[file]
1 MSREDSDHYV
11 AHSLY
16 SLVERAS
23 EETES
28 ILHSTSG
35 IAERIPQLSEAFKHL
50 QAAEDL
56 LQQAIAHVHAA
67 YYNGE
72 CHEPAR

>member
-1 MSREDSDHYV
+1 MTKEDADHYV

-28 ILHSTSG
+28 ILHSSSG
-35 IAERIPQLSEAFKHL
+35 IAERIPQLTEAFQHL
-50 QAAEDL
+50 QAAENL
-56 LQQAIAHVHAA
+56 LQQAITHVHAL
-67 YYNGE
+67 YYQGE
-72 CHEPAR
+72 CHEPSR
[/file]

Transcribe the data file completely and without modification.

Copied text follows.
1 MSREDSDHYV
11 AHSLY
16 SLVERAS
23 EETES
28 ILHSTSG
35 IAERIPQLSEAFKHL
50 QAAEDL
56 LQQAIAHVHAA
67 YYNGE
72 CHEPAR

>member
-1 MSREDSDHYV
+1 MTKEDADHYV

-28 ILHSTSG
+28 ILHSSSG
-35 IAERIPQLSEAFKHL
+35 IAERIPQLTEAFQHL
-50 QAAEDL
+50 QAAENL
-56 LQQAIAHVHAA
+56 LQQAITHVHAL
-67 YYNGE
+67 YYQGE
-72 CHEPAR
+72 CHEPSR